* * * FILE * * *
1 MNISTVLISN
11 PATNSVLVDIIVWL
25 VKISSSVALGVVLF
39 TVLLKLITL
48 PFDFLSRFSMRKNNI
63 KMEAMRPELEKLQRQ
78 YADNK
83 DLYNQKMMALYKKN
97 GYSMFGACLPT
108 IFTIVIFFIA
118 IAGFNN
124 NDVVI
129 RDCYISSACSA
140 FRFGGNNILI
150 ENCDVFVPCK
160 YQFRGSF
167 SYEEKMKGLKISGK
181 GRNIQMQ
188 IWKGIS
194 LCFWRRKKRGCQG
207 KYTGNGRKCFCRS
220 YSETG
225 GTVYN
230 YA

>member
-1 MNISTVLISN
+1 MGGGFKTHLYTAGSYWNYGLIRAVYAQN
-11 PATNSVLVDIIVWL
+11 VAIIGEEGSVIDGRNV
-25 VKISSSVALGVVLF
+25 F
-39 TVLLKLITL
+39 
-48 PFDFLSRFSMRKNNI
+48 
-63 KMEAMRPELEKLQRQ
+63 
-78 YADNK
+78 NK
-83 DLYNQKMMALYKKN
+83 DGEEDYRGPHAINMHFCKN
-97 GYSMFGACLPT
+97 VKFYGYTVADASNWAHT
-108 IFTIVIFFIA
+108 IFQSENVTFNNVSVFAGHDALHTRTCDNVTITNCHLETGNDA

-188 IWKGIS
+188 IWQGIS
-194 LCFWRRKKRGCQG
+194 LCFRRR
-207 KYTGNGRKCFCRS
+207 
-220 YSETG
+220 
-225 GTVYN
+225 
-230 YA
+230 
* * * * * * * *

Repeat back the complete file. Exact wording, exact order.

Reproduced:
1 MNISTVLISN
11 PATNSVLVDIIVWL
25 VKISSSVALGVVLF
39 TVLLKLITL
48 PFDFLSRFSMRKNNI
63 KMEAMRPELEKLQRQ
78 YADNK
83 DLYNQKMMALYKKN
97 GYSMFGACLPT
108 IFTIVIFFIA
118 IAGFNN
124 NDVVI
129 RDCYISSACSA
140 FRFGGNNILI
150 ENCDVFVPCK
160 YQFRGSF
167 SYEEKMKGLKISGK
181 GRNIQMQ
188 IWKGIS
194 LCFWRRKKRGCQG
207 KYTGNGRKCFCRS
220 YSETG
225 GTVYN
230 YA

>member
-1 MNISTVLISN
+1 MGGGFKTHLYTAGSYWNYGLIRAVYAQN
-11 PATNSVLVDIIVWL
+11 VAIIGEEGSVIDGRNV
-25 VKISSSVALGVVLF
+25 F
-39 TVLLKLITL
+39 
-48 PFDFLSRFSMRKNNI
+48 
-63 KMEAMRPELEKLQRQ
+63 
-78 YADNK
+78 NK
-83 DLYNQKMMALYKKN
+83 DGEEDYRGPHAINMHFCKN
-97 GYSMFGACLPT
+97 VKFYGYTVADASNWAHT
-108 IFTIVIFFIA
+108 IFQSENVTFNNVSVFAGHDALHTRTCDNVTITNCHLETGNDA

-188 IWKGIS
+188 IWQGIS
-194 LCFWRRKKRGCQG
+194 LCFRRR
-207 KYTGNGRKCFCRS
+207 
-220 YSETG
+220 
-225 GTVYN
+225 
-230 YA
+230 